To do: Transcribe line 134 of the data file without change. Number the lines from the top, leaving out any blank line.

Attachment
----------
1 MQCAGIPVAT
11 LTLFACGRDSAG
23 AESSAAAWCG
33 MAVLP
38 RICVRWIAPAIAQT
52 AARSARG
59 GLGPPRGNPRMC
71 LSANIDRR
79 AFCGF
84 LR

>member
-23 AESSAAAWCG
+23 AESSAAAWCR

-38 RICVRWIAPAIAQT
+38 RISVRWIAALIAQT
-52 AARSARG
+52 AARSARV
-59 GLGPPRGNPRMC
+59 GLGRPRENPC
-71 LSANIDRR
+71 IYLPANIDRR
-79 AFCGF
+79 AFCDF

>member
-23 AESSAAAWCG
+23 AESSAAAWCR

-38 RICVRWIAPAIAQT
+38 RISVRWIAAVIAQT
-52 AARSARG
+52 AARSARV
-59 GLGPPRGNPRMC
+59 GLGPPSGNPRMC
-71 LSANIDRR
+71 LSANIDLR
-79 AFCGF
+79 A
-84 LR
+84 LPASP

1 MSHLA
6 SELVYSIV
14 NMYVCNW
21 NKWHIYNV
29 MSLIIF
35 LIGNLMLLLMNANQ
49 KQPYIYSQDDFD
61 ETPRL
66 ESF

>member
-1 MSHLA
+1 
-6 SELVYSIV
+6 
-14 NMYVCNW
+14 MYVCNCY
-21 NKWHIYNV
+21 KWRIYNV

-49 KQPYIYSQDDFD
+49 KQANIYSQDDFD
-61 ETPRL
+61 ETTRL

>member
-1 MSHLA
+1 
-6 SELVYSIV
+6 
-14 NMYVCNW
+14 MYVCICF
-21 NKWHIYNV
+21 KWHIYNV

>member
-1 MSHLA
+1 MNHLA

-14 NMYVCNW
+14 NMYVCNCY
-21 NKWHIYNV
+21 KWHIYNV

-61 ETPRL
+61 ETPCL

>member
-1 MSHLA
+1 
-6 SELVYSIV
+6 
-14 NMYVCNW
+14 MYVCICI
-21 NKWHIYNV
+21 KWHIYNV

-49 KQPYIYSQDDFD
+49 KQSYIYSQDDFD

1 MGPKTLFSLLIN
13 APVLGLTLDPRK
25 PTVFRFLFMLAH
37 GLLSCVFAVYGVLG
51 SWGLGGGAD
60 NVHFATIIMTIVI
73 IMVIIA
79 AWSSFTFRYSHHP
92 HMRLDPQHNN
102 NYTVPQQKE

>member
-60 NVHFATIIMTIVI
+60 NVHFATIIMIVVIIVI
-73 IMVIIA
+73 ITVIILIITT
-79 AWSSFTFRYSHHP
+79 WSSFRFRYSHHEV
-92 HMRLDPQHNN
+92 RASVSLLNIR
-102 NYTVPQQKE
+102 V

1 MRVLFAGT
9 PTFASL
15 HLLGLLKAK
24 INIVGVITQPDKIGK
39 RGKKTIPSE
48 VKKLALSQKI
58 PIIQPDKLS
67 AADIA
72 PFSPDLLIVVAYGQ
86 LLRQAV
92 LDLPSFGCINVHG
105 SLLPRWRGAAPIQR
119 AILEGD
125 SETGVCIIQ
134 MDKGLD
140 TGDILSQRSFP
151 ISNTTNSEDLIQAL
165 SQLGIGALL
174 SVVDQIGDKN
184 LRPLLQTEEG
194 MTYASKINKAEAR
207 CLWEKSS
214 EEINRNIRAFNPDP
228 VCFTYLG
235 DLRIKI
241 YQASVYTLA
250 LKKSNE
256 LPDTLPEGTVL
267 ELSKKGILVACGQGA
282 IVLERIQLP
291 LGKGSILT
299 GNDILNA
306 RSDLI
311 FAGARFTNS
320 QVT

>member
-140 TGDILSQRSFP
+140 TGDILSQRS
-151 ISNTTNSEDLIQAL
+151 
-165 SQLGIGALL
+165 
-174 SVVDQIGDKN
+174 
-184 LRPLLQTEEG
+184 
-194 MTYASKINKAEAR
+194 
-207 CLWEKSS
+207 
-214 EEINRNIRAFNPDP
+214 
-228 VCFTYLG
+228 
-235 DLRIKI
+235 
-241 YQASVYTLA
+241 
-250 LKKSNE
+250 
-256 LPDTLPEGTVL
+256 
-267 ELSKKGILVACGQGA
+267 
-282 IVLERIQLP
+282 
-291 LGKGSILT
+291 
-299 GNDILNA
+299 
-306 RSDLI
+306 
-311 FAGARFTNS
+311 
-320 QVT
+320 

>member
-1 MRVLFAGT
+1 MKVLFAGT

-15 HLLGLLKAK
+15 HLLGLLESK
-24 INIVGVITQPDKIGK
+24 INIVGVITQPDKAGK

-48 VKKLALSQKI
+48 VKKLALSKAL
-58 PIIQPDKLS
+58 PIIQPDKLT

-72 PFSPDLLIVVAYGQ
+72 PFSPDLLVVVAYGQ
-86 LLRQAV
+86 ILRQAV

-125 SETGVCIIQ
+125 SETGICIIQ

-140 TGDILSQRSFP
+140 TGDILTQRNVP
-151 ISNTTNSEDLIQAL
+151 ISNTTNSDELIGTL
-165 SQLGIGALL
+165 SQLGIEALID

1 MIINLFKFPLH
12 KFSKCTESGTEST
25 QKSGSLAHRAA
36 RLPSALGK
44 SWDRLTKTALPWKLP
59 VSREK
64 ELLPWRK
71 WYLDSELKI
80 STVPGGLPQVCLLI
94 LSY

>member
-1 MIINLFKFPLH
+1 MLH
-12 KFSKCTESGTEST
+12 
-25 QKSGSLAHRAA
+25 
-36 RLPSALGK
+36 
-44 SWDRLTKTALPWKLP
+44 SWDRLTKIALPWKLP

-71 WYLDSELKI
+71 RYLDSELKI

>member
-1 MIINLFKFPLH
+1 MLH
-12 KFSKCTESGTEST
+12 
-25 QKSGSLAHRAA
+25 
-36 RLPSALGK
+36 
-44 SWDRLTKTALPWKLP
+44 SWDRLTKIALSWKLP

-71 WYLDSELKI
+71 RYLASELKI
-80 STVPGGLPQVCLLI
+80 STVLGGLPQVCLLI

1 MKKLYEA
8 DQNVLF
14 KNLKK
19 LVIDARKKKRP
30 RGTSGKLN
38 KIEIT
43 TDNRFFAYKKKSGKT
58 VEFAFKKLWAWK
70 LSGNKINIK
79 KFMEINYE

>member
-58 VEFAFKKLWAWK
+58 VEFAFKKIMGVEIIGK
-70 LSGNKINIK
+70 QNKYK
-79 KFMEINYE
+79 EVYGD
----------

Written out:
228 VCFTYLG